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A collection of expertly photographed phenomena with no conventional plot. The footage focuses on nature, humanity and the relationship between them.

Koyaanisqatsi is a full-length nonverbal film without any characters, capturing stunning visual images by cinematographer Ron Fricke, accompanied with a moving score composed by Philip Glass. It is a visual poem and while the contents and visual imagery persistent in the film are really broad, it generally tries to show us the stark contrast between man and nature, beauty and war. It is quite noticeable, that most shots are assembled from simple and easily identifiable ingredients ranging from nature scenes, clouds, canyons and the ocean, to densely packed urban landscapes full of people, cars and machines. Also, time in Koyanisqaatsi is not always moving at the same speed. Some shots are in realtime, some in slow motion, and also timelapse photography is used. Human masses piling onto elevators are intercut with meat being stuffed into hotdogs, interwoven with slow-motion closeups of human faces with expressions that are funny, sad, frightening, and, most impressively, blank at the sight of teeming crowds.
As Godfrey Reggio said it best:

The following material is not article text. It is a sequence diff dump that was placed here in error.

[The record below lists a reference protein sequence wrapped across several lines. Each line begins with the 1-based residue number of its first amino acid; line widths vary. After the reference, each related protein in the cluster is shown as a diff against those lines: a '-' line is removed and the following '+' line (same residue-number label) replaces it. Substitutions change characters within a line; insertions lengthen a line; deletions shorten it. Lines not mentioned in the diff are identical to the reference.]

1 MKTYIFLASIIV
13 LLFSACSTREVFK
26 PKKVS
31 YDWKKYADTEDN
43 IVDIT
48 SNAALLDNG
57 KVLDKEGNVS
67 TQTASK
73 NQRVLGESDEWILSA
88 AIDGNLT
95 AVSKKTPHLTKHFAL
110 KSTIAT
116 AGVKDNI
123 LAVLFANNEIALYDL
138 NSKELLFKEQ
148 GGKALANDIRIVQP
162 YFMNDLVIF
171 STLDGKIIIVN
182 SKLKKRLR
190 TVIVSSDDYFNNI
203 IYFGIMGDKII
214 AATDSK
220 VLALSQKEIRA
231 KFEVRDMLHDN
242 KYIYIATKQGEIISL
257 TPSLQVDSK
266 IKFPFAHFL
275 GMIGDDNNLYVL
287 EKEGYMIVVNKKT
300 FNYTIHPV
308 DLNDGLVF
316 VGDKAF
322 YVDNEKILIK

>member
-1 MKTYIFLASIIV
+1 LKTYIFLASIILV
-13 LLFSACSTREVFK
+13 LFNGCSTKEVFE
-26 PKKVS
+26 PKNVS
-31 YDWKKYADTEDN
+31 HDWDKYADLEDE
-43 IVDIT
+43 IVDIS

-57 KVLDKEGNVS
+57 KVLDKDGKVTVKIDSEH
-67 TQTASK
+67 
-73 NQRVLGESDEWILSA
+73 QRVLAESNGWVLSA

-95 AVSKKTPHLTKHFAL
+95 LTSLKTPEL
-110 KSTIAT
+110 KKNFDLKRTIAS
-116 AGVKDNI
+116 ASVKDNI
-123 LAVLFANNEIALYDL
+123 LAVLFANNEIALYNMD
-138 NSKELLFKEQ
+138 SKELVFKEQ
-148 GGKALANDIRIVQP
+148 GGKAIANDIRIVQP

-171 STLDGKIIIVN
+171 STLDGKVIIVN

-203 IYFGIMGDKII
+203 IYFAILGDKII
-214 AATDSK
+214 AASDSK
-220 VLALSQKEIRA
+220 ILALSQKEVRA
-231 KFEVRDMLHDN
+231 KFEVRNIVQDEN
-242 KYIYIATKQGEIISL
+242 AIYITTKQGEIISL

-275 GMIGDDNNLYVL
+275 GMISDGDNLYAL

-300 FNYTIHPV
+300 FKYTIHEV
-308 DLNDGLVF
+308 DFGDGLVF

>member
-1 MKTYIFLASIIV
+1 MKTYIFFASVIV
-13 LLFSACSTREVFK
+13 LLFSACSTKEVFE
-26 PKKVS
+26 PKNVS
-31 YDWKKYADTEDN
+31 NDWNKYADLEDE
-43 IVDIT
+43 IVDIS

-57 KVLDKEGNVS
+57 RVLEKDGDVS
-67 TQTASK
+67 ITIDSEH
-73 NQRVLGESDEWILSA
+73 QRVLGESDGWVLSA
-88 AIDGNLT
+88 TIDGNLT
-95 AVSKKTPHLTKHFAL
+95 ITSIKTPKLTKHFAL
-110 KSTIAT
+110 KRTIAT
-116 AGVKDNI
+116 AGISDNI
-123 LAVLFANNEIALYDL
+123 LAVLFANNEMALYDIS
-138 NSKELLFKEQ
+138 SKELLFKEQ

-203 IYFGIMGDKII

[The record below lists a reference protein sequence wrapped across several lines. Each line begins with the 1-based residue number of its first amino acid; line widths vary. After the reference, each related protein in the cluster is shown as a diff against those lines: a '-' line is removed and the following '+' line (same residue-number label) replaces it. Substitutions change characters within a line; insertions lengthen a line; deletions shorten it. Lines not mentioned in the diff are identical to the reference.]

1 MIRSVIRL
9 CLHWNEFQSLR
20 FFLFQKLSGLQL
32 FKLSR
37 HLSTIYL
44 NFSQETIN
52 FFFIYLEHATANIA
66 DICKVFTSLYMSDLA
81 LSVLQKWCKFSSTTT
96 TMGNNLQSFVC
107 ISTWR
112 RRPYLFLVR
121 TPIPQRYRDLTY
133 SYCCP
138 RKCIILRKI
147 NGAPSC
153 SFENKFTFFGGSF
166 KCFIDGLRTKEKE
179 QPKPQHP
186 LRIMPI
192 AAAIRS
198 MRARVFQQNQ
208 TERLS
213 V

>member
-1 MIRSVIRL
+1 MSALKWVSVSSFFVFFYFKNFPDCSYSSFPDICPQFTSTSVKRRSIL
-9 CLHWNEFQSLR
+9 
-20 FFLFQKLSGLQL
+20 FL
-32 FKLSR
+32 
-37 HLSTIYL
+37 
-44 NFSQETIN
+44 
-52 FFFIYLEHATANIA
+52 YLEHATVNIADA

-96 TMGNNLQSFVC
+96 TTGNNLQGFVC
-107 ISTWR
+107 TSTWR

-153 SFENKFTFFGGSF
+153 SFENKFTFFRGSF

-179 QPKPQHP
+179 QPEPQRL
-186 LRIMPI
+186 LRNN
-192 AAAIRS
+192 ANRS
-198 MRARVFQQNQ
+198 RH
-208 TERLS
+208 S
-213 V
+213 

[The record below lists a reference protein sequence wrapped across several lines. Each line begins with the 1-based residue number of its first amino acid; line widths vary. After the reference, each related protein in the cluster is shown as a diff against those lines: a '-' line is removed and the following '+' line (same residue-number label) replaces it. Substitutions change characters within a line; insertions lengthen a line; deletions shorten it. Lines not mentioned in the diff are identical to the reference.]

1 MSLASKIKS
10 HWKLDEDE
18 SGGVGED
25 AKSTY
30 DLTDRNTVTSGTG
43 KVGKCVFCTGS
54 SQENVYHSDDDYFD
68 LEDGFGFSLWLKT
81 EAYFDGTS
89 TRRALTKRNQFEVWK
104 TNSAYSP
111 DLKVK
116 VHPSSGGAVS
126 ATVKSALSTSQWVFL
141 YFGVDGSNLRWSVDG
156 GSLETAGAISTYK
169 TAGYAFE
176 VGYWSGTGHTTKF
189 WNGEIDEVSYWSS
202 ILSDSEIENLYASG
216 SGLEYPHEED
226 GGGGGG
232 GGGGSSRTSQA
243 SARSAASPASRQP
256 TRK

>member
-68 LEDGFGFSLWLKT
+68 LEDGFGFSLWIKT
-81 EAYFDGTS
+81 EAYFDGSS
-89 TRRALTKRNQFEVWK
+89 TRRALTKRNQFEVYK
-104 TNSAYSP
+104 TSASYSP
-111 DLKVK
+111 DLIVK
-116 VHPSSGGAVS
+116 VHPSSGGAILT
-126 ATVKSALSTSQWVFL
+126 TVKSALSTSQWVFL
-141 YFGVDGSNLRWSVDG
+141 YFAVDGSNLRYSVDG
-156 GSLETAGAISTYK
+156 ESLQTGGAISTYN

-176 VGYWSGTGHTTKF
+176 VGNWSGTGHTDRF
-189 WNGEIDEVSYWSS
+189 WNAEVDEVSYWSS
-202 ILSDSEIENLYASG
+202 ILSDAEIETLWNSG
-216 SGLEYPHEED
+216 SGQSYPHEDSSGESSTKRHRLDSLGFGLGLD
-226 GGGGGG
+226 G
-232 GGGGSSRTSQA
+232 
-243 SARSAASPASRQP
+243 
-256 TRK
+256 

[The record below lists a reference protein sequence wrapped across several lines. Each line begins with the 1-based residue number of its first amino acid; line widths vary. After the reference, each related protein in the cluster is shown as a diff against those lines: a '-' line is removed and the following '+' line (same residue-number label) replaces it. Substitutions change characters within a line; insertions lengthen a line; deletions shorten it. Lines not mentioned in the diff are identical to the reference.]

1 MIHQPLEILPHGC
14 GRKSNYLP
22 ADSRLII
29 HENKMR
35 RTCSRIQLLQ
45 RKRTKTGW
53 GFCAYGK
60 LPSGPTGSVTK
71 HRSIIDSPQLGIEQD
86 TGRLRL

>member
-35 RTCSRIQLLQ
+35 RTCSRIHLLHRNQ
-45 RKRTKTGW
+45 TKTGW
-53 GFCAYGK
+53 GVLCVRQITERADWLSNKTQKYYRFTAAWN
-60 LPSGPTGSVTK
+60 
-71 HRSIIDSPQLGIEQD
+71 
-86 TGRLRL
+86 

“What I tried to show is that the main event today is not seen by those who live in it. We see the surface of the newspapers and the obviousness of conflict, social injustice, the market, the welling up of culture. But for me, the greatest and most important event of perhaps our entire history has fundamentally gone unnoticed: the transiting from old nature – or the natural environment as our host of life for human habitation – into a technological milieu, into mass technology, as the environment of life.”

Cinematographer: RON FRICKE
Year: 1982
Aspect Ratio: 1.85:1

Next Film: The Last Emperor
Previous Film: Blade Runner

January 10, 2018

If you like these Stills, make sure to buy the movie, it is our absolutely highest recommendation.

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